Is it a Mad World? It seems so. Four examples from the last couple of weeks:
One. BT has joined in the mad house of Premier League rights. Fair enough, this means BSkyB has to pay more than otherwise and it satisfies the politician’s need for Sky not to have a monopoly. I don’t want to be a conspiracy theory fruitcake (Tory buddies fixing up the News takeover of Sky in return for newspaper support anyone?), but has BT secured a nod and a wink on something else in return for stumping up for soccer? There is no evidence of this, of course. But it would explain the move, where as the official version; “we’ll make a success of interactive TV in soccer because of our fibre network,” beggars belief. Do they know they said that out loud?
Chris in his blog relates the stories of others – Setanta, ESPN, ITV – who thought they could make high price soccer work and failed, miserably. To repeat the same behaviour and expect a different outcome is the medical definition of madness. Whatever the stunning innovations involved, and despite the price of over £72,000 a minute paid, it is ONLY 38 games. For anyone who wants to watch the League that’s not enough. The only way to gain subs is to virtually give it away as a loss leader, and the EPL is too smart to contractually let them do that and undermine the perceived value of the product.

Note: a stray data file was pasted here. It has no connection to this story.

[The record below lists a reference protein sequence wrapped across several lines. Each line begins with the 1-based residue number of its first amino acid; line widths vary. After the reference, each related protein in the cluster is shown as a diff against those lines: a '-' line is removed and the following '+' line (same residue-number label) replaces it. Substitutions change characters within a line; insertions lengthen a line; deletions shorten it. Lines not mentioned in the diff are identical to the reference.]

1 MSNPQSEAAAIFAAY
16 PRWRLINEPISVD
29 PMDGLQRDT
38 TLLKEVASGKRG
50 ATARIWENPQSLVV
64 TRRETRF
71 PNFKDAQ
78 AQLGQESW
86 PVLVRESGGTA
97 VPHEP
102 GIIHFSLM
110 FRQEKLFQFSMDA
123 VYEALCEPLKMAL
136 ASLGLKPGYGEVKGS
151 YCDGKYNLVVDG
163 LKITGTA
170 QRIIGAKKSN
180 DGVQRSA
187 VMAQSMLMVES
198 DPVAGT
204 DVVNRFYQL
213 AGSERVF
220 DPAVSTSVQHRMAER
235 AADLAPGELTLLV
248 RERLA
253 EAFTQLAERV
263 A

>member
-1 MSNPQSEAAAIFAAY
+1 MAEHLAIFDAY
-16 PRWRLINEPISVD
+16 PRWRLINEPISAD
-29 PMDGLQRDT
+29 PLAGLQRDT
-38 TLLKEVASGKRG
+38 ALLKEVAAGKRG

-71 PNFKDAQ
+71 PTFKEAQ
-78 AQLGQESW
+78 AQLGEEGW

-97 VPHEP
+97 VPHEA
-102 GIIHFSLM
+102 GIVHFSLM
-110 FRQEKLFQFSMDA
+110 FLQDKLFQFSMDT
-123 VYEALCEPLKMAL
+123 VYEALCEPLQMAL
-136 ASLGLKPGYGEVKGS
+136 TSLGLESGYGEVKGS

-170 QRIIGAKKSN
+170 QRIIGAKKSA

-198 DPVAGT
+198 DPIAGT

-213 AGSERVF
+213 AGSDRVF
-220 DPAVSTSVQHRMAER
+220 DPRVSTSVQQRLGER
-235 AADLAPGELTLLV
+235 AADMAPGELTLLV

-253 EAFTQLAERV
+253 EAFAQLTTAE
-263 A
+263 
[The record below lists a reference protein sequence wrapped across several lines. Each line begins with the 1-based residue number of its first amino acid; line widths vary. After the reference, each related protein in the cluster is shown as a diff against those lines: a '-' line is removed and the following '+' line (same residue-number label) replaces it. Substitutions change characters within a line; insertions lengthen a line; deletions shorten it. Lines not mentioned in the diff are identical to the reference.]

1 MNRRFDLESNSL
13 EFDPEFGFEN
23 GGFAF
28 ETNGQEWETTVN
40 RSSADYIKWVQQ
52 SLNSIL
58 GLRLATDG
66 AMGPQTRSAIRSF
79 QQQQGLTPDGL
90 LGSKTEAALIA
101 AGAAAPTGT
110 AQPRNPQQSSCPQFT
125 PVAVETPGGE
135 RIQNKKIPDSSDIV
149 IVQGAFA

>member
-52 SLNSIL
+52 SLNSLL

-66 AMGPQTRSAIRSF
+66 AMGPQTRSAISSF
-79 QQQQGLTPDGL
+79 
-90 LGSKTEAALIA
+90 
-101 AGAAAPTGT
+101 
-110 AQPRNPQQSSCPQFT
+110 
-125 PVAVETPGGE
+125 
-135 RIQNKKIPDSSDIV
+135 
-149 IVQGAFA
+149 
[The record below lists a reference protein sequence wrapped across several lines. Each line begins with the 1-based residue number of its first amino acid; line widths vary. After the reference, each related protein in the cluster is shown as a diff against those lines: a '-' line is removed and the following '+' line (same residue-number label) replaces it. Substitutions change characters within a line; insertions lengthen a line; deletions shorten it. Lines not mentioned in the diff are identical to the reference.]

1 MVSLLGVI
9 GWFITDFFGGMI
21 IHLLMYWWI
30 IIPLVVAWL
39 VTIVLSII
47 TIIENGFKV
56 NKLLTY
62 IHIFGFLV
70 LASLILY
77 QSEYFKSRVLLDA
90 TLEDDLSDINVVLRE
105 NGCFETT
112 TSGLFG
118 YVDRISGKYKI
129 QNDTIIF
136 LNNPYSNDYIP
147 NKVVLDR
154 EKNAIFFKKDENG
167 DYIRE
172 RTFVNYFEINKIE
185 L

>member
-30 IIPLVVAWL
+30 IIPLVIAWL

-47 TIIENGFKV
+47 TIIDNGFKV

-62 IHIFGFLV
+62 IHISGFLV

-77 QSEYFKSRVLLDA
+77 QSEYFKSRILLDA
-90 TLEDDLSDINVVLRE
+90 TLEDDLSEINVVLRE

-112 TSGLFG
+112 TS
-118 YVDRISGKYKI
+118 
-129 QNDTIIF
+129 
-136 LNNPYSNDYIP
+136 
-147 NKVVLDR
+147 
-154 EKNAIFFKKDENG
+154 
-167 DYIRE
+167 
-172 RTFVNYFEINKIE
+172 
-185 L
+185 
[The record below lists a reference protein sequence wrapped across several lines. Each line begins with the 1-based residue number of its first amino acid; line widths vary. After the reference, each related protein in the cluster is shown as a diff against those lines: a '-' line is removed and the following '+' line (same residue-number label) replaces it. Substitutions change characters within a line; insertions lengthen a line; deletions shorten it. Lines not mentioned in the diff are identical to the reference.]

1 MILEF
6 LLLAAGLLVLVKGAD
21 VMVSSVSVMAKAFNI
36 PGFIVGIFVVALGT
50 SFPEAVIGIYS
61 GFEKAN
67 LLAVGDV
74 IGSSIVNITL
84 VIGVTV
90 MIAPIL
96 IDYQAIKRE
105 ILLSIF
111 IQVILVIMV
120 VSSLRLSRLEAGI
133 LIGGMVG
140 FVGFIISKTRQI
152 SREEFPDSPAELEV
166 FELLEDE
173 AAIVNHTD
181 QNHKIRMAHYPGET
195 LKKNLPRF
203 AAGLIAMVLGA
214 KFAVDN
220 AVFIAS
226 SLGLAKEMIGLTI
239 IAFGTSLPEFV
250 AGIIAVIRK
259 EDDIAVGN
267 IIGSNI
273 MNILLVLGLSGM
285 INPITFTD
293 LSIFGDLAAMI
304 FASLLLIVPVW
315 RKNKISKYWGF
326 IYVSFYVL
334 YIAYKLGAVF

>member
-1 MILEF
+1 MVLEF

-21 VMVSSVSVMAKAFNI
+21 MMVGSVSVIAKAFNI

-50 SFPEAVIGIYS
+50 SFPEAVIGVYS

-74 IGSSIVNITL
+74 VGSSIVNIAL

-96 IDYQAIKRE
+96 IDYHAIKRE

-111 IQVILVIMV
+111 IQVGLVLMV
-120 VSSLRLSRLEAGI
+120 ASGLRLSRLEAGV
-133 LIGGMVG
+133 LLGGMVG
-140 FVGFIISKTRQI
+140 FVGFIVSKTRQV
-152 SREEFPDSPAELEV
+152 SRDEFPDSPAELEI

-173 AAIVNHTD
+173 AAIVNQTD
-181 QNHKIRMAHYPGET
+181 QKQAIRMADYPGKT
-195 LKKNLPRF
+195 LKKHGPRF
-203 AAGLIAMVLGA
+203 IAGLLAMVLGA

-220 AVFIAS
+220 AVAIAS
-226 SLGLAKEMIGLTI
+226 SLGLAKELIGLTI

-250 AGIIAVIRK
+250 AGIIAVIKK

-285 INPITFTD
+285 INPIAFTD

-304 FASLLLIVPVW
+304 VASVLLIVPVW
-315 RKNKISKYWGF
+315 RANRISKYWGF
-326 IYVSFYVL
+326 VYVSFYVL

Two. George Osborne, the Chancellor, explained to the Leveson Inquiry how the appointment of Jeremy Hunt to oversee the Sky bid came about. At one point he was asked if he knew what David Cameron thought about the bid, did he want it to succeed? He said he didn’t know. Not only are they senior cabinet colleagues but have been close friends for many years, and both have many close relationships with senior figures at News. Why the Chancellor was involved at all is one question – his prints are over all decisions of any consequence in this government – but having got involved, the subject of their separate or collective views never came up? Yeah, right. He said this with a straight face. Is he mad, or does he think we are? It’s a more or less irrelevant point in the context of the Inquiry, but it’s an insight to a relationship with the truth and the respect with which we, the audience, are regarded.
Three. The PM thought it was OK to have a close personal friendship with the CEO of News International – close as in meeting more or less every other weekend and signing off texts LOL (until she pointed out this meant Laugh Out Loud, not Lots of Love). Everyone’s entitled to friends and, of course, Rebekah Brooks, charged this week with conspiracy to pervert the course of justice in connection with hacking, denies any criminal behaviour. To have that closeness when he knew he could be running a government that would inevitably have to make the BSkyB decision (the bid was well forecast before the election – indeed its postponement until after the election in hope of a more sympathetic ear was well known), never mind all the other media policy decisions, displays a lack of wisdom that, admittedly in 20/20 hindsight, even he would now admit rises to the level of Madness.
Four. Facebook is worth more than $100 billion. See Off Message passim.